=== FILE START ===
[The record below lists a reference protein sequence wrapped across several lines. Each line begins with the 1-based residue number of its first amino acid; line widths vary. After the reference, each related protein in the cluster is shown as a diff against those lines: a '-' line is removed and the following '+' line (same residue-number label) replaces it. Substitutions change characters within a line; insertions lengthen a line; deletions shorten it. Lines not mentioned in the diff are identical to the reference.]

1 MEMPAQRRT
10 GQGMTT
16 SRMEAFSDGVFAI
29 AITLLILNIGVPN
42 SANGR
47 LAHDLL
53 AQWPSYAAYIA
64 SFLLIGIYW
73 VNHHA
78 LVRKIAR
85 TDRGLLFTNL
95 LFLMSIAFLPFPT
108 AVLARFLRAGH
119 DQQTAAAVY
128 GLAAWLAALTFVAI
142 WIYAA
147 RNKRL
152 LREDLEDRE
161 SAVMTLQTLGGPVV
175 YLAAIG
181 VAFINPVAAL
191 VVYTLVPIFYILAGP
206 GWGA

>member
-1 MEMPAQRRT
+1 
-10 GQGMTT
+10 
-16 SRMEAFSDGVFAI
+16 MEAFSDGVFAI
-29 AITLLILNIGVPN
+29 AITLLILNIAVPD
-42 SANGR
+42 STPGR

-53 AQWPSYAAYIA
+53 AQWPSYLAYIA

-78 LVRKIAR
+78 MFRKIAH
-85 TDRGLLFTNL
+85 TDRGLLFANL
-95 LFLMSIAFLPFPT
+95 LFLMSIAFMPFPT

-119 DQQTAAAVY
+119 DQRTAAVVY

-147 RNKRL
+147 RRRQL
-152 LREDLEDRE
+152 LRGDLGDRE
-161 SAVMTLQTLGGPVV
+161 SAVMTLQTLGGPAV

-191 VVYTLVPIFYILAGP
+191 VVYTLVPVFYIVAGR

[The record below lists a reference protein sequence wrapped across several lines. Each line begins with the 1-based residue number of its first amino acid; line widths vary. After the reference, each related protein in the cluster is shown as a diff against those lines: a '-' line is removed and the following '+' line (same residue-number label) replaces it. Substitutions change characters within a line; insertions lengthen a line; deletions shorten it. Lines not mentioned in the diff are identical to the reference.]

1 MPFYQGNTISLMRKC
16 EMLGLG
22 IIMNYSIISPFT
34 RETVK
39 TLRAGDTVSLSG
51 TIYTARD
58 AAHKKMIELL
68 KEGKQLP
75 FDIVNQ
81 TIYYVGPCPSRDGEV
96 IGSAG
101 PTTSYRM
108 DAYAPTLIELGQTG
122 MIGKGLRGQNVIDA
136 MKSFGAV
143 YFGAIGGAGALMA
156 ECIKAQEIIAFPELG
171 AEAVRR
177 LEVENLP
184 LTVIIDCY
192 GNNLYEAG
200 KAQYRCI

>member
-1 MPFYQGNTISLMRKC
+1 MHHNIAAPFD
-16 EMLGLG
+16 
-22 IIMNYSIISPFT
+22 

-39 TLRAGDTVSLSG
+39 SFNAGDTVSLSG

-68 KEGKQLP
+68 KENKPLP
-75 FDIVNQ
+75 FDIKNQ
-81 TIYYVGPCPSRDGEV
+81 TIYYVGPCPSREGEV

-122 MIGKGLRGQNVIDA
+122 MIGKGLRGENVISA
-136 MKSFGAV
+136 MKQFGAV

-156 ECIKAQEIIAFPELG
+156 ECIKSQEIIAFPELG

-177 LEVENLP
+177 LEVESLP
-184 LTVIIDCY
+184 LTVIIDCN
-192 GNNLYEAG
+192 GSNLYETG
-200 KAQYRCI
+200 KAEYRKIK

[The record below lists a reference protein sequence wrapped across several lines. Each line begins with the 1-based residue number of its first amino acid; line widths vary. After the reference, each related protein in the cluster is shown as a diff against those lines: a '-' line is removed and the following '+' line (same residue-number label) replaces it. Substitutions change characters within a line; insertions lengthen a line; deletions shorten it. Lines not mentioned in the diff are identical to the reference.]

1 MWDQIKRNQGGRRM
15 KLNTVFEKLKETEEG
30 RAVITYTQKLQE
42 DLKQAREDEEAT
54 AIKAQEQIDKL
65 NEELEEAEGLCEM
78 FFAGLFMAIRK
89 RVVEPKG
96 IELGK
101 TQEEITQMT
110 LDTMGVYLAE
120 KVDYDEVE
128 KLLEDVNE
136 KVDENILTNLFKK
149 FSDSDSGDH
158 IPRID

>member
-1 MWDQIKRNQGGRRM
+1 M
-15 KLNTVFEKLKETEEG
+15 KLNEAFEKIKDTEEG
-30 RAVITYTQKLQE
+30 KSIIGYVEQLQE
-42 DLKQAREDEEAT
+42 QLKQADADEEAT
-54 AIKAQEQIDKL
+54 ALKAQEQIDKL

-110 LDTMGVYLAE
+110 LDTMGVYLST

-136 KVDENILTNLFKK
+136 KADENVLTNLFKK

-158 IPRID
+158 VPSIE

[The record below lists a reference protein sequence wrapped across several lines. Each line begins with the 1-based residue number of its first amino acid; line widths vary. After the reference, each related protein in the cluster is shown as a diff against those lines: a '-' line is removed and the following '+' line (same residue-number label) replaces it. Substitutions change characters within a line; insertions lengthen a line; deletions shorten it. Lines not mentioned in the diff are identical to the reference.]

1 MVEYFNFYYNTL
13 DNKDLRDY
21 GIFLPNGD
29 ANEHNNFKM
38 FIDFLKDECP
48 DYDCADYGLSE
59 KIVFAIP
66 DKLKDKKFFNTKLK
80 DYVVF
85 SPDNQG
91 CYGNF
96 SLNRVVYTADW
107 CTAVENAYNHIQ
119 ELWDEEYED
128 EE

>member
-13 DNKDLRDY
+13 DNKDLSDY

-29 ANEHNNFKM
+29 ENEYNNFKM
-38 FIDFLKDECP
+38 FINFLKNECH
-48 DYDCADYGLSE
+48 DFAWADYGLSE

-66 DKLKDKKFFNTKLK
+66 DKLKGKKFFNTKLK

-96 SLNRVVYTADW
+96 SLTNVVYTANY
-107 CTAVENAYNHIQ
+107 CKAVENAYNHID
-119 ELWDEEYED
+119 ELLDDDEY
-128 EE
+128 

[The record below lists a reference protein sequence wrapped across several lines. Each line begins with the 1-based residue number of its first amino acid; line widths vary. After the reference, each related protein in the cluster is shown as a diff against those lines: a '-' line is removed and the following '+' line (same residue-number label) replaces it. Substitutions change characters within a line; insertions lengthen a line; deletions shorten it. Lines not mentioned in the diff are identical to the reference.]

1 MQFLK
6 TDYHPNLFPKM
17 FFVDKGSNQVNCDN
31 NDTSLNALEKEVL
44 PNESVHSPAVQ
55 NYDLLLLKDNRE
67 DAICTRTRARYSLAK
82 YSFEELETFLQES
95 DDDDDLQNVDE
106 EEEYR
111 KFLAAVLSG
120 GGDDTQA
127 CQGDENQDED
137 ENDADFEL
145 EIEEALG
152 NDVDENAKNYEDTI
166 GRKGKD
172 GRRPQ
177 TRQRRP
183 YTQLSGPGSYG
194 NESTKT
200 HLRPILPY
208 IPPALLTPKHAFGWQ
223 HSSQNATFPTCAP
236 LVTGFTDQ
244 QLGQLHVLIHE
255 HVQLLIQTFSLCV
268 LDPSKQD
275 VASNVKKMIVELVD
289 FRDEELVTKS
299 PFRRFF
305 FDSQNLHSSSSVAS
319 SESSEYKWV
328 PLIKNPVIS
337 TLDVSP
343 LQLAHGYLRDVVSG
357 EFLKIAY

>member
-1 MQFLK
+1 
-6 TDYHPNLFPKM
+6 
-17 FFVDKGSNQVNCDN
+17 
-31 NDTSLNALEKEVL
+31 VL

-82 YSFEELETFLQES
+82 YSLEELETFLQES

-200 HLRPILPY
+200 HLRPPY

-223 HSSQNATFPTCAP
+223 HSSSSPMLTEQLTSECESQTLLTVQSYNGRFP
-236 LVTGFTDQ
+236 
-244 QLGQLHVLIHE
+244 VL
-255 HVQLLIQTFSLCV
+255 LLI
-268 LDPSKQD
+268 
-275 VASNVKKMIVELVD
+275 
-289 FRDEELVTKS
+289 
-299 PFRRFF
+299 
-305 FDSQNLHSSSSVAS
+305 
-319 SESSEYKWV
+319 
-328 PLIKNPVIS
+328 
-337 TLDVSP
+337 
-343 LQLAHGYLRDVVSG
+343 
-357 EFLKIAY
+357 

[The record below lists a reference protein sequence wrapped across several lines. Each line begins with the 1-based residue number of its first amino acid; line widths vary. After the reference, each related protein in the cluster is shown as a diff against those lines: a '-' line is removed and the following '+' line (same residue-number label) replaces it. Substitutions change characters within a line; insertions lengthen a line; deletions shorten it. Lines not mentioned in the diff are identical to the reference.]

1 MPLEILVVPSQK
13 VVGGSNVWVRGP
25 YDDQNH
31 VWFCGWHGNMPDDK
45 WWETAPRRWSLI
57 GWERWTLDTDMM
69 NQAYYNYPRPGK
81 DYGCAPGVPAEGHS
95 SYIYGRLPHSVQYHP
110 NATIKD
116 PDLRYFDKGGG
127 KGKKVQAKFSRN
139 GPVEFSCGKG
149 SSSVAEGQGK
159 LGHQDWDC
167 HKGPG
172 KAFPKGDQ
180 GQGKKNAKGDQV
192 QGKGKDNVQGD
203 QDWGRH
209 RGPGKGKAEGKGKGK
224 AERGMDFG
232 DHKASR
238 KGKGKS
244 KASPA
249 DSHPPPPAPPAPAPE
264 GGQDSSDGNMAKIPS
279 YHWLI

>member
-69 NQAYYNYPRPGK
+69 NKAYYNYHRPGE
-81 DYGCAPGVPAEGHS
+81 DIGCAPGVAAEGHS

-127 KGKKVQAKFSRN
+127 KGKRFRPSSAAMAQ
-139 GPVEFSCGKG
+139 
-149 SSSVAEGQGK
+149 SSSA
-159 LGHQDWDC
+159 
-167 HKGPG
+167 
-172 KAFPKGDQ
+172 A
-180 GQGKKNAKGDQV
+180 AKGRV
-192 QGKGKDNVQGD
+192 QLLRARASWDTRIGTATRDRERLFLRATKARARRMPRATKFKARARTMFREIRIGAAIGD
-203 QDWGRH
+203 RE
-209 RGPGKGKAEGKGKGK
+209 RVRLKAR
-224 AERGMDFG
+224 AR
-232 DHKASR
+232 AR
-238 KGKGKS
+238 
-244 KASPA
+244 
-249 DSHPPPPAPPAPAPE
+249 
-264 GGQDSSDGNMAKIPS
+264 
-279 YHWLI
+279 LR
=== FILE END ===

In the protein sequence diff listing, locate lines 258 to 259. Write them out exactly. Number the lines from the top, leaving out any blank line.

31 VWFCGWHGNMPDDK
45 WWETAPRRWSLI